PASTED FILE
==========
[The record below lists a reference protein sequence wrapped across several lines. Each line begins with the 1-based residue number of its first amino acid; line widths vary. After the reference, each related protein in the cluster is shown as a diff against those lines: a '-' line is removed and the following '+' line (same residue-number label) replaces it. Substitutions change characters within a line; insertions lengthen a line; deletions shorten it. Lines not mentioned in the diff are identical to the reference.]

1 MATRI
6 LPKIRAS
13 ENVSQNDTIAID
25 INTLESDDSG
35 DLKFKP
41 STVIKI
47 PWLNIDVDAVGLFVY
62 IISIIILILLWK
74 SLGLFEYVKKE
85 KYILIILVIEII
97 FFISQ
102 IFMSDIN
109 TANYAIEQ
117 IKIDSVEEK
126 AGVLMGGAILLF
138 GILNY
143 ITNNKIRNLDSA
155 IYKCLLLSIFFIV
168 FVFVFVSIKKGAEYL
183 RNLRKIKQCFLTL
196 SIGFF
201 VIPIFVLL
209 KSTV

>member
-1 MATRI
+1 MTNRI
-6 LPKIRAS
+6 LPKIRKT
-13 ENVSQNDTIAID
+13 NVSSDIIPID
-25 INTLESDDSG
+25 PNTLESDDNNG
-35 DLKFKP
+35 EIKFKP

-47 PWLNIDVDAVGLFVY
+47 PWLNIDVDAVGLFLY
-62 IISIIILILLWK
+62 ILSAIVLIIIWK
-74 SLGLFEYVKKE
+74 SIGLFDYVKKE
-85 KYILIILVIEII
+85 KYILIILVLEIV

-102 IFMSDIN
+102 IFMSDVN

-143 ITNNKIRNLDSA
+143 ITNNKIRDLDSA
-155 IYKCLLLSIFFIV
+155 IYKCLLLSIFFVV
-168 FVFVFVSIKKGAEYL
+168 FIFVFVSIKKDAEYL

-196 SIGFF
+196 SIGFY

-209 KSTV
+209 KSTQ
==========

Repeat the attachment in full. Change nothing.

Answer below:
[The record below lists a reference protein sequence wrapped across several lines. Each line begins with the 1-based residue number of its first amino acid; line widths vary. After the reference, each related protein in the cluster is shown as a diff against those lines: a '-' line is removed and the following '+' line (same residue-number label) replaces it. Substitutions change characters within a line; insertions lengthen a line; deletions shorten it. Lines not mentioned in the diff are identical to the reference.]

1 MATRI
6 LPKIRAS
13 ENVSQNDTIAID
25 INTLESDDSG
35 DLKFKP
41 STVIKI
47 PWLNIDVDAVGLFVY
62 IISIIILILLWK
74 SLGLFEYVKKE
85 KYILIILVIEII
97 FFISQ
102 IFMSDIN
109 TANYAIEQ
117 IKIDSVEEK
126 AGVLMGGAILLF
138 GILNY
143 ITNNKIRNLDSA
155 IYKCLLLSIFFIV
168 FVFVFVSIKKGAEYL
183 RNLRKIKQCFLTL
196 SIGFF
201 VIPIFVLL
209 KSTV

>member
-1 MATRI
+1 MTNRI
-6 LPKIRAS
+6 LPKIRKT
-13 ENVSQNDTIAID
+13 NVSSDIIPID
-25 INTLESDDSG
+25 PNTLESDDNNG
-35 DLKFKP
+35 EIKFKP

-47 PWLNIDVDAVGLFVY
+47 PWLNIDVDAVGLFLY
-62 IISIIILILLWK
+62 ILSAIVLIIIWK
-74 SLGLFEYVKKE
+74 SIGLFDYVKKE
-85 KYILIILVIEII
+85 KYILIILVLEIV

-102 IFMSDIN
+102 IFMSDVN

-143 ITNNKIRNLDSA
+143 ITNNKIRDLDSA
-155 IYKCLLLSIFFIV
+155 IYKCLLLSIFFVV
-168 FVFVFVSIKKGAEYL
+168 FIFVFVSIKKDAEYL

-196 SIGFF
+196 SIGFY

-209 KSTV
+209 KSTQ